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Turkey tells Russia it can mediate Ukraine nuclear plant stand-off

Erdogan has previously warned of 'another Chernobyl' as Russia continues to occupy Europe's largest nuclear plant in Zaporizhzhia
Ukrainian Emergency Ministry rescuers attend an exercise in the city of Zaporizhzhia on 17 August 2022, in case of a possible nuclear incident at the nuclear power plant near the city (AFP)

Turkish President Recep Tayyip Erdogan told his Russian counterpart, Vladimir Putin, on Saturday that Ankara can mediate the Zaporizhzhia nuclear plant stand-off in Ukraine.

"President Erdogan stated that Turkey can play a facilitator role in the Zaporizhzhia nuclear power plant, as they did in the grain deal," the Turkish presidency said. 

Turkey and the United Nations brokered a deal in July between Kyiv and Moscow to resume grain exports from Ukraine, one of the world's top grain exporters. The exports were halted after the Russian invasion in February.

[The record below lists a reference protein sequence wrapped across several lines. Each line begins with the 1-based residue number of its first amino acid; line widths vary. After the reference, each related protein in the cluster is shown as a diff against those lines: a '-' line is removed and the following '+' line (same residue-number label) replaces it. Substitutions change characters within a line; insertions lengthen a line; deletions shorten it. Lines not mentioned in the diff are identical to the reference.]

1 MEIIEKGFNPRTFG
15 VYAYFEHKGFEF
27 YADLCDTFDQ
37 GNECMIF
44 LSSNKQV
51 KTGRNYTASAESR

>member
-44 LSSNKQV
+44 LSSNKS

Last month, Erdogan warned of the danger of a nuclear disaster when he visited Lviv for talks with his Ukrainian counterpart, Volodymyr Zelensky. 

"We are worried. We do not want another Chernobyl," the Turkish leader said.

There has been growing alarm over the safety of Europe's largest nuclear plant, Zaporizhzhia, which is at present occupied by Russia.

A 14-strong team from the International Atomic Energy Agency (IAEA) visited Zaporizhzhia on Thursday, with the UN nuclear watchdog's chief, Rafael Grossi, saying that the site had been damaged in fighting.

During the call with Putin on Saturday, Erdogan noted Russia's "constructive role" in organising the IAEA mission, according to the Kremlin. 

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French President Emmanuel Macron on Thursday defended his policy of keeping up a dialogue with Russia, saying that Turkey should not be the only power speaking with Moscow. 

Before meeting with Zelensky, Erdogan met with Putin in Sochi, where the two countries pledged to boost their economic cooperation. 

The Kremlin said on Saturday the two leaders confirmed "the intention to expand trade and economic ties, including the promotion of joint strategic projects in the energy sector". 

Erdogan and Putin agreed to talk further in Samarkand on the sidelines of the Shanghai Cooperation Organisation summit on 15-16 September, according to the Turkish presidency. 

The Turkish leader also passed on his condolences for the death of the last leader of the Soviet Union, Mikhail Gorbachev, in the first such reaction from Ankara.